The overwhelming experience I'd just lived was one of the hardest and most stressful of my life up to that time, but some aspects of it had also been among the most precious. Even after experiencing things with dulled senses, many things were unforgettable.
One can never forget the inspiring dedication of Willma to the children at colegio Buenas Nuevas, the way the children there had greeted me in unison, the way I had been surrounded by a sea of children, with some of them holding on to each of my fingers, the little girl among them who gave me flowers and held my hand as I had toured Buenas Nuevas; the sight of kids enthusiastically carrying their desks down the stairs at the Emanuel school; the kindness and gentleness of the older women at the church in Tarata; the kind and gentle nature evident in the Quechua maid at Roberto's house; the kindness and hospitality shown by German, his family, and the other members of Astronomia Sigma Octante; and many of the other people and events that had been a part of my life over the last few weeks.
Some in Bolivia had captured my heart, eclipsing even the eclipse. The difficulty I had experienced from a few people there was just that: difficulty caused by only a few people. As for the rest of Bolivia, part of me already wanted to go back.
Things that happened, or that were discovered, after the eclipse expedition.
Contents of this "Afterword" Chapter: (Scroll down to each part.)
Colegio Buenas Nuevas, and its Director, Wilma Alcocer: (1995 and later)
* Willma Alcocer, the director of Buenas Nuevas with whom I had become acquainted, (and who had defended my planned appearance at her school against those who wanted me to speak only at other schools) lost her job there several months later.
* She had been at Colegio Buenas Nuevas for 18 years, and had given of herself to serve the children there. The position was much more than just a job to her.
* Over a thousand local people protested in Cochabamba to support her, but she was eventually relocated to another local school by those who owned the school property. The cause of this was totally unrelated to her performance or her defense of my speaking engagements.
* Apparently, an ambitious female "friend" of the vice council of a Swiss organization which owns the school property was after the director position. This new person had allegedly intended to double the director salary after she got the job. She never got the job, probably due in part to the local protests, but the bottom line is that Willma still lost her job at Buenas Nuevas in 1995. She was very saddened by this, and remained so for a long time.
* In early 1997, the school property owners allegedly tried to get Willma to come back to Buenas Nuevas, but I understand that she refused to go back at that time, partly due to a justifiable concern that the same type of problem could happen again.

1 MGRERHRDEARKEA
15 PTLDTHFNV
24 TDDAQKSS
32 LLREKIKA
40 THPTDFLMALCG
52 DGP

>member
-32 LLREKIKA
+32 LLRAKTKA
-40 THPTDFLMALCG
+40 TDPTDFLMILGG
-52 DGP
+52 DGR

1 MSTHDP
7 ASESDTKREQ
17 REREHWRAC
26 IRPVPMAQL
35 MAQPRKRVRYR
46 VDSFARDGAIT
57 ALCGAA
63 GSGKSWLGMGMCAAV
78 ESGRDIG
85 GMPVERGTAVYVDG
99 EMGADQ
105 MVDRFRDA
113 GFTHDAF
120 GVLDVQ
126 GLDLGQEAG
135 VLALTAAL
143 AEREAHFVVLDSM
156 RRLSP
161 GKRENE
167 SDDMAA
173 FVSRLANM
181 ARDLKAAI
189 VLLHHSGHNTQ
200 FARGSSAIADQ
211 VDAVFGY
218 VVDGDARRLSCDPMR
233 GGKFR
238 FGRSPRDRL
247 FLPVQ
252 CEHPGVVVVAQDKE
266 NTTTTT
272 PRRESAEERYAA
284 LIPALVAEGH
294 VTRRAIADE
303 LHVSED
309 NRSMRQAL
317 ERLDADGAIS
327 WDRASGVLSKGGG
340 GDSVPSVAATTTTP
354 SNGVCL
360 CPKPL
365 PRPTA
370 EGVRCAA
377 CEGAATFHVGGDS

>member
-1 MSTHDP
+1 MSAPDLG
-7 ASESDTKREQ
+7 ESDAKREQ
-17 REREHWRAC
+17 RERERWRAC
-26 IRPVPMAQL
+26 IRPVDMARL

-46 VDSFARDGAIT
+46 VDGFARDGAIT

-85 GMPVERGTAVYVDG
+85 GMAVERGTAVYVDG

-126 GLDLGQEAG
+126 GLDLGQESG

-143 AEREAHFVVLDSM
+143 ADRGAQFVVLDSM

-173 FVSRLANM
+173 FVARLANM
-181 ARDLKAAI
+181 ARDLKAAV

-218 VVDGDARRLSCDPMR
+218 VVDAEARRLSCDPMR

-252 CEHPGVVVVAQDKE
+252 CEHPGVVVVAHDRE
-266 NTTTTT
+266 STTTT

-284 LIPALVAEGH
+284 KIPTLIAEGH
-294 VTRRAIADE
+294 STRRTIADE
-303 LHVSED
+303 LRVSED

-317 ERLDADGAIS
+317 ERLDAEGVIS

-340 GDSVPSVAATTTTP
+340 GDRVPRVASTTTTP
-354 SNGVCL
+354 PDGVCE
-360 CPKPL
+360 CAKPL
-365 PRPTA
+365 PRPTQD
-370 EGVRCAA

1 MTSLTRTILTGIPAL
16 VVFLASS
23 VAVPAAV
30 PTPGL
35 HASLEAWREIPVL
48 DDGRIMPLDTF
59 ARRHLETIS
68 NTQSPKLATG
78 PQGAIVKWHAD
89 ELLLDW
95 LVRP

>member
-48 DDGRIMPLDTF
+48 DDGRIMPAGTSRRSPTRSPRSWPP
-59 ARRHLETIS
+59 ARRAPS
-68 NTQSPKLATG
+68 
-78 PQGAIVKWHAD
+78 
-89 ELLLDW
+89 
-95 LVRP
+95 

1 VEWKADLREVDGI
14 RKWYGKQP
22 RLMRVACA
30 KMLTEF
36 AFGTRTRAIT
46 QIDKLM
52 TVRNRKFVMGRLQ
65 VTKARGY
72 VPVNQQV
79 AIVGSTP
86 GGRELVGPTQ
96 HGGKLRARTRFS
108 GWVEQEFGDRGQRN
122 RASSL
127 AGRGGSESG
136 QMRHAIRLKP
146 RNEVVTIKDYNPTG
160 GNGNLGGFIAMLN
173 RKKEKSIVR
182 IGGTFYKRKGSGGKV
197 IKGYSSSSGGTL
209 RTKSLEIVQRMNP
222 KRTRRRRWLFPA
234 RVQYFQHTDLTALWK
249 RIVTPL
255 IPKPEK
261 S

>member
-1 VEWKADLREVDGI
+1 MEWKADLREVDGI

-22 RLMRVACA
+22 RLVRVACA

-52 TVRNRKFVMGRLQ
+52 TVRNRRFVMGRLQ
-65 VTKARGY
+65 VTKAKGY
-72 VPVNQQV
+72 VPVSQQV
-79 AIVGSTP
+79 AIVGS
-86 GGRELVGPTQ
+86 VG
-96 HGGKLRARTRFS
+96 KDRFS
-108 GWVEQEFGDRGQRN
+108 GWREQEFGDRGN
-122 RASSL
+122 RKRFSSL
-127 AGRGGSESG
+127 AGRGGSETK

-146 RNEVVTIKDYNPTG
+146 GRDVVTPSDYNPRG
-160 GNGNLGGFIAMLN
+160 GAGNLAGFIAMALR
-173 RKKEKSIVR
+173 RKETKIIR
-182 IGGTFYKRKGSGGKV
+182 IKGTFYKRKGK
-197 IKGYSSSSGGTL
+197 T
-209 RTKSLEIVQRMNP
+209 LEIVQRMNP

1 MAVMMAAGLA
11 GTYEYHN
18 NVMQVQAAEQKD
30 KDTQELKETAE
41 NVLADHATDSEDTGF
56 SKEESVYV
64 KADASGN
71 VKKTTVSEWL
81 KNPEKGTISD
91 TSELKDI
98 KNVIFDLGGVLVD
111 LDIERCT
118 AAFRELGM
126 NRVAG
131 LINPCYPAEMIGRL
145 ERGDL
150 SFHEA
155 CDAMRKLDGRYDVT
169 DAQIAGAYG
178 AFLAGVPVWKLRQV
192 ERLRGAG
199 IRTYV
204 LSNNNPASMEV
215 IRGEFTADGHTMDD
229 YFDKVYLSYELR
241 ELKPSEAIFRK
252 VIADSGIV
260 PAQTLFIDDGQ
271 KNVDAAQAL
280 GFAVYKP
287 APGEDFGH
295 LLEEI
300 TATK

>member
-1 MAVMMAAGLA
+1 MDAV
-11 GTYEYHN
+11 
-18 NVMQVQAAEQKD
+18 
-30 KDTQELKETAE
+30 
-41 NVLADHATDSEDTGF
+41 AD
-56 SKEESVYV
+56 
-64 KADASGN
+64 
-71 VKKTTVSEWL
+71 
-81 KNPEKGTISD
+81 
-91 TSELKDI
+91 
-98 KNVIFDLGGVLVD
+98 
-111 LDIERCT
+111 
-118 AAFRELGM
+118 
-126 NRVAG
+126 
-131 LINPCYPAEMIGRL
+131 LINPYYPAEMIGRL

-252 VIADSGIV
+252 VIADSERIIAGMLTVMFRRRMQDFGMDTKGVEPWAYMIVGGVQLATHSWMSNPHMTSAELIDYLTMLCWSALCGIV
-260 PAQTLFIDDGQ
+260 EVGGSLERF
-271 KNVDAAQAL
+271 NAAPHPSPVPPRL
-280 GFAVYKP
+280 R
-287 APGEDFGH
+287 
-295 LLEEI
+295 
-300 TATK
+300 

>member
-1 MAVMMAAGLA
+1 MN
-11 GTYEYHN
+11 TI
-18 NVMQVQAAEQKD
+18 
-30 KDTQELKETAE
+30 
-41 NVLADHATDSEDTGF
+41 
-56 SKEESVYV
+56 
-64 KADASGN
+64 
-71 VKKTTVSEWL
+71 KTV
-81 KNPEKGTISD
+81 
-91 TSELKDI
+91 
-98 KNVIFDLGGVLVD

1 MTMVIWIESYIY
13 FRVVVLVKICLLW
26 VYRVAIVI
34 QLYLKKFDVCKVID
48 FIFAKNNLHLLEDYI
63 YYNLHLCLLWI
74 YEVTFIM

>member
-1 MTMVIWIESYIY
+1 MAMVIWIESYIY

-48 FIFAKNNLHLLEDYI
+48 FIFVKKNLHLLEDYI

* I have since learned that she returned to Buenas Nuevas near the middle of 1997, to the benefit of the faculty and children there. She retired many years later.
* I later heard that the government of Bolivia took over the Buenas Nuevas school property sometime after 2005. I do not know if this is the current status.
* This 1994 Eclipse Journal (first published 1997) noted disappointment after people with political agendas prevented adequate rest and eclipse experiment preparation. But the main reason (their impositions limiting time with Willma before my health crashed) was not then published for privacy reasons. It is now, after this sad event:
* Willma Alcocer passed away on 22 August, 2023. Her funeral in Cochabamba was on 24 August, 2023. She was preparing to (legally) come to the USA to be with her sister (only 20 miles away) when she passed. This had a profound but delayed effect on me, and I could hardly function for over a week. So close to seeing her again in this life, but now that can never happen. She will be missed by many, including me.
* A eulogy of sorts is at the end of this web page, as are links to some local Bolivian announcements about her.
Protests in Support of Teacher Pay and Pensions: (Circa 1997)
* Over a year after my visit, the Bolivian government radically cut back on the size of pensions that would be received by retiring school teachers and directors.
* There were protests, mostly in La Paz, and these were put down by the government. Two people were killed. Some demonstrators were arrested and ended up "missing" for days, but were later released. These events were disappointing, because the government of Bolivia had recently been tolerant of public expression and protests. No Bolivian I personally know has turned up dead, beaten, or permanently "missing" at the hands of the local authorities during that crisis.